How virtual reality technologies can enable better soundscape design.

W.M. To – wmto@ipm.edu.mo
Macao Polytechnic Institute, Macao SAR, China.
A. Chung – ac@smartcitymakter.com
Smart City Maker, Denmark.
B. Schulte-Fortkamp – b.schulte-fortkamp@tu-berlin.de
Technische Universität Berlin, Berlin, Germany.

Popular version of paper 2aNS, “How virtual reality technologies can enable better soundscape design”
Presented Tuesday morning, November 29, 2016
172nd ASA Meeting, Honolulu

The quality of life including good sound quality has been sought by community members as part of the smart city initiative. While many governments have placed special attention to waste management, air and water pollution, acoustic environment in cities has been directed toward the control of noise, in particular, transportation noise. Governments that care about the tranquility in cities rely primarily on setting the so-called acceptable noise levels i.e. just quantities for compliance and improvement [1]. Sound quality is most often ignored. Recently, the International Organization for Standardization (ISO) released the standard on soundscape [2]. However, sound quality is a subjective matter and depends heavily on the perception of humans in different contexts [3]. For example, China’s public parks are well known to be rather noisy in the morning due to the activities of boisterous amateur musicians and dancers – many of them are retirees and housewives – or “Da Ma” [4]. These activities would cause numerous complaints if they would happen in other parts of the world, but in China it is part of everyday life.

According to the ISO soundscape guideline, people can use sound walks, questionnaire surveys, and even lab tests to determine sound quality during a soundscape design process [3]. With the advance of virtual reality technologies, we believe that the current technology enables us to create an application that immerses designers and stakeholders in the community to perceive and compare changes in sound quality and to provide feedback on different soundscape designs. An app has been developed specifically for this purpose. Figure 1 shows a simulated environment in which a student or visitor arrives the school’s campus, walks through the lawn, passes a multifunctional court, and get into an open area with table tennis tables. She or he can experience different ambient sounds and can click an object to increase or decrease the volume of sound from that object. After hearing sounds at different locations from different sources, the person can evaluate the level of acoustic comfort at each location and express their feelings toward overall soundscape.  She or he can rate the sonic environment based on its degree of perceived loudness and its level of pleasantness using a 5-point scale from 1 = ‘heard nothing/not at all pleasant’ to 5 = ‘very loud/pleasant’. Besides, she or he shall describe the acoustic environment and soundscape using free words because of the multi-dimensional nature of sonic environment.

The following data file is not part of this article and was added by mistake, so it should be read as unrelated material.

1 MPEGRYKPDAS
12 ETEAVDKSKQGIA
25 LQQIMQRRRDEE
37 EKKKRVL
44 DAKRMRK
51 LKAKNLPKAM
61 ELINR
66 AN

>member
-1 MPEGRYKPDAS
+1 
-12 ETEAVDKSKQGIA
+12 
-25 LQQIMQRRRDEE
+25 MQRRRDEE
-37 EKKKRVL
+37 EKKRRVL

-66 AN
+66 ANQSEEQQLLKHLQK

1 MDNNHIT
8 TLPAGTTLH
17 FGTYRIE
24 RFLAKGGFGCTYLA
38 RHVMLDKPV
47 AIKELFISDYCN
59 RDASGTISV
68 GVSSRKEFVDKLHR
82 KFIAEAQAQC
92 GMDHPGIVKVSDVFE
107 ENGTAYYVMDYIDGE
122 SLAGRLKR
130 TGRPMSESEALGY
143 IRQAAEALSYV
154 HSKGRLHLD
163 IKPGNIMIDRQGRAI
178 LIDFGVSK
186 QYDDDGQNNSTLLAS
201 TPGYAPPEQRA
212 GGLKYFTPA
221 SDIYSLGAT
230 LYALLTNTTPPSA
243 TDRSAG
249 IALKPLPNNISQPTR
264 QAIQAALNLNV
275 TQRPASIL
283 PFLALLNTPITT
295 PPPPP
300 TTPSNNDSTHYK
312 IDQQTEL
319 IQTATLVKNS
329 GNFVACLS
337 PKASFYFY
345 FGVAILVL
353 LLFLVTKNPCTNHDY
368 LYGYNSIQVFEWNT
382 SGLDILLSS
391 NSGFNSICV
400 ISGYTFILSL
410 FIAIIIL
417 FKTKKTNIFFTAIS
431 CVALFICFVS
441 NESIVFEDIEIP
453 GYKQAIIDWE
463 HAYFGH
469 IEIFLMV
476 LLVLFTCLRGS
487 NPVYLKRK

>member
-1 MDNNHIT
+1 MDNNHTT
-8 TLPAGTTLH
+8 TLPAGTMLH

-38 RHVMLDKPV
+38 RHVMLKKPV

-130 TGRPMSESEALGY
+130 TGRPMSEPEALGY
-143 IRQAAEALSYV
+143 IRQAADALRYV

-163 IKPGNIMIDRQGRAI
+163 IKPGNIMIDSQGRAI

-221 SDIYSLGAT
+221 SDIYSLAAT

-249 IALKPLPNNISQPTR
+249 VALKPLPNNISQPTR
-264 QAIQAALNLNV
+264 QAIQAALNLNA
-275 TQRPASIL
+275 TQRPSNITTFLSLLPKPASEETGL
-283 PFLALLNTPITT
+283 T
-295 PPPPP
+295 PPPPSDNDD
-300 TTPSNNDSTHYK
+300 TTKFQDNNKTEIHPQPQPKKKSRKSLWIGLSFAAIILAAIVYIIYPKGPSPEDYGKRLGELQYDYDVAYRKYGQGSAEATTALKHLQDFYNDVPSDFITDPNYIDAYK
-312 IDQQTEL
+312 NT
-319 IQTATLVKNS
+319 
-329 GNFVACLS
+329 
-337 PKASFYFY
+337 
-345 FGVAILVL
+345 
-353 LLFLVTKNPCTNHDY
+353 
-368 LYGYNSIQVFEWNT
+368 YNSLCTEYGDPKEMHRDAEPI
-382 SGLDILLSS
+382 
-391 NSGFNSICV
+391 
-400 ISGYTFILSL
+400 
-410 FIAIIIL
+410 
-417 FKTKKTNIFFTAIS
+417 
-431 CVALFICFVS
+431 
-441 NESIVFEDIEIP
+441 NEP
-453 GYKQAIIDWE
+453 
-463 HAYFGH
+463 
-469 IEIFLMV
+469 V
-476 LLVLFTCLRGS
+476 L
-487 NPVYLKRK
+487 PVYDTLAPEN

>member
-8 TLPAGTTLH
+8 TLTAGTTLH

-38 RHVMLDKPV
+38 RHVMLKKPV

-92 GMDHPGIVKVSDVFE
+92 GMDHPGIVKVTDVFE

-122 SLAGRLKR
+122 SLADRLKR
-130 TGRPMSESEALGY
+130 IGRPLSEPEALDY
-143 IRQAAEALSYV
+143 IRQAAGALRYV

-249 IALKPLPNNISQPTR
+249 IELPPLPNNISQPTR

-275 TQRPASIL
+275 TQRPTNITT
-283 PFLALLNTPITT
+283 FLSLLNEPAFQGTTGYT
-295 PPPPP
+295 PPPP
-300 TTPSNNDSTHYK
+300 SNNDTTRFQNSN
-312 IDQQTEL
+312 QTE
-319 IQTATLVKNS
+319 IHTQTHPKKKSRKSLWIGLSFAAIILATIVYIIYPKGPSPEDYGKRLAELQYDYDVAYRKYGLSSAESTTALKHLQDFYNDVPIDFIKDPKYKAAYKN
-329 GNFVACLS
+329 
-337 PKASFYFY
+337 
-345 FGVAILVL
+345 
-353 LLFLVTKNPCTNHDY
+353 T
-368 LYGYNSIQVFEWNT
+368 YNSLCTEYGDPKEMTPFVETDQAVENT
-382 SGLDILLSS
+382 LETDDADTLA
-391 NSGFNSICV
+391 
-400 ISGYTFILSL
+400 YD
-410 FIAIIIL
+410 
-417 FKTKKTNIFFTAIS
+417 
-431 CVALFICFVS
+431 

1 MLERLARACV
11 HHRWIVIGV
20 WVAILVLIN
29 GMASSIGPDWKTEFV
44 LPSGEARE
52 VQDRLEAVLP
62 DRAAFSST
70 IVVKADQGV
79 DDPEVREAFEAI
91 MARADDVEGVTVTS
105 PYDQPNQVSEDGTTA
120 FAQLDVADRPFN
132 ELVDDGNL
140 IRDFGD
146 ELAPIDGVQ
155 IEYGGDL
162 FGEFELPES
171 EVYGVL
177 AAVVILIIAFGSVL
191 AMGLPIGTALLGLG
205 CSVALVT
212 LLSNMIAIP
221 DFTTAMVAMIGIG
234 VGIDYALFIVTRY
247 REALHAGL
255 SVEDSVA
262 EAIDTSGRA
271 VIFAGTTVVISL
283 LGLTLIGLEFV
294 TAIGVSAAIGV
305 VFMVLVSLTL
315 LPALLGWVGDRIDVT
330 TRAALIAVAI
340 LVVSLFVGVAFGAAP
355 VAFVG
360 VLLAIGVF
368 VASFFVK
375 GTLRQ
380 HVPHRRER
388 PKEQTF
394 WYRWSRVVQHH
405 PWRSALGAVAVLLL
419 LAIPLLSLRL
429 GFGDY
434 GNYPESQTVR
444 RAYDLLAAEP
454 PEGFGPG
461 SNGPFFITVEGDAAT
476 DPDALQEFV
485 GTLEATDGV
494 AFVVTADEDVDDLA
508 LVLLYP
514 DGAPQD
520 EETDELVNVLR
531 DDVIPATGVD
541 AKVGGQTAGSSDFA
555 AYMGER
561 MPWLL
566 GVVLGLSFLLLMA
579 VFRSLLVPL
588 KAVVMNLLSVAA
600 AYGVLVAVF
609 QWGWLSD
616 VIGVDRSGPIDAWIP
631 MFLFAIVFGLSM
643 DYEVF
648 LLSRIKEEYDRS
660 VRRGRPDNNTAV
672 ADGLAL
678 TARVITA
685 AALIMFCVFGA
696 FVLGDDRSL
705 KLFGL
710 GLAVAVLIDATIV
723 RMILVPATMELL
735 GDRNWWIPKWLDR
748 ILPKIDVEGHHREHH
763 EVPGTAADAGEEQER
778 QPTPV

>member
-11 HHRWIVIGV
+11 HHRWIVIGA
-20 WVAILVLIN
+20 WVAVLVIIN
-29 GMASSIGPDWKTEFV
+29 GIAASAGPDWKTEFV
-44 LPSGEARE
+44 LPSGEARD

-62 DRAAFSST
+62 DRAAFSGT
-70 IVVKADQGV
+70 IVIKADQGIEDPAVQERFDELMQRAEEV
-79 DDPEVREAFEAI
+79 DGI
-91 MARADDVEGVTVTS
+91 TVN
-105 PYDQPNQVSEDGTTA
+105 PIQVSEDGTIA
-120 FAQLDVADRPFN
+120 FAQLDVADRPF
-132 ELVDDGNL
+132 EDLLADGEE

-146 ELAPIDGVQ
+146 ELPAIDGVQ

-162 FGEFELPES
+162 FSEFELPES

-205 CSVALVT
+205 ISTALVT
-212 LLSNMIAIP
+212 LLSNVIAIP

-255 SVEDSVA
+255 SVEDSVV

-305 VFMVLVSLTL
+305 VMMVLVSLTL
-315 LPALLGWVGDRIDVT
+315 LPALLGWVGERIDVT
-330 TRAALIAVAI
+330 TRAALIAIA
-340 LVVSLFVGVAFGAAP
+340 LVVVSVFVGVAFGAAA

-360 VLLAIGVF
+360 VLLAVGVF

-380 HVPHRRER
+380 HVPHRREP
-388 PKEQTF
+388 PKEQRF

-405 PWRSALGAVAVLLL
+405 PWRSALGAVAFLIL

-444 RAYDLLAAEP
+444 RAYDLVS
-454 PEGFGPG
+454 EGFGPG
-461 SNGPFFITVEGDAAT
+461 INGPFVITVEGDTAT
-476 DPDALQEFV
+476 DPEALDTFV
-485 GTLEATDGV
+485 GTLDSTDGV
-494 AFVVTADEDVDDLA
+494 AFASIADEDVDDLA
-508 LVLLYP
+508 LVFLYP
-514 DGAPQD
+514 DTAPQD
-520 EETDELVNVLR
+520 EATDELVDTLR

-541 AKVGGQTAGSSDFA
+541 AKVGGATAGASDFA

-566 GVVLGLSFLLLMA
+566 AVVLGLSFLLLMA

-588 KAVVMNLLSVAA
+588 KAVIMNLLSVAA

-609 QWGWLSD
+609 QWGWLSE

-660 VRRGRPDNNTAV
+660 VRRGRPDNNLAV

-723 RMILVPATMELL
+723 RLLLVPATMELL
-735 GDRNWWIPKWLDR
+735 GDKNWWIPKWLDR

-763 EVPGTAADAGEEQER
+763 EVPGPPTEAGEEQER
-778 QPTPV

Figure 1. A simulated soundwalk in a school campus.

  1. To, W. M., Mak, C. M., and Chung, W. L.. Are the noise levels acceptable in a built environment like Hong Kong? Noise and Health, 2015. 17(79): 429-439.
  2. ISO. ISO 12913-1:2014 Acoustics – Soundscape – Part 1: Definition and Conceptual Framework, Geneva: International Organization for Standardization, 2014.
  3. Kang, J. and Schulte-Fortkamp, B. (Eds.). Soundscape and the Built Environment, CRC Press, 2016.
  4. Buckley, C. and Wu, A. In China, the ‘Noisiest Park in the World’ Tries to Tone Down Rowdy Retirees, NYTimes.com, from http://www.nytimes.com/2016/07/04/world/asia/china-chengdu-park-noise.html , 2016.

 

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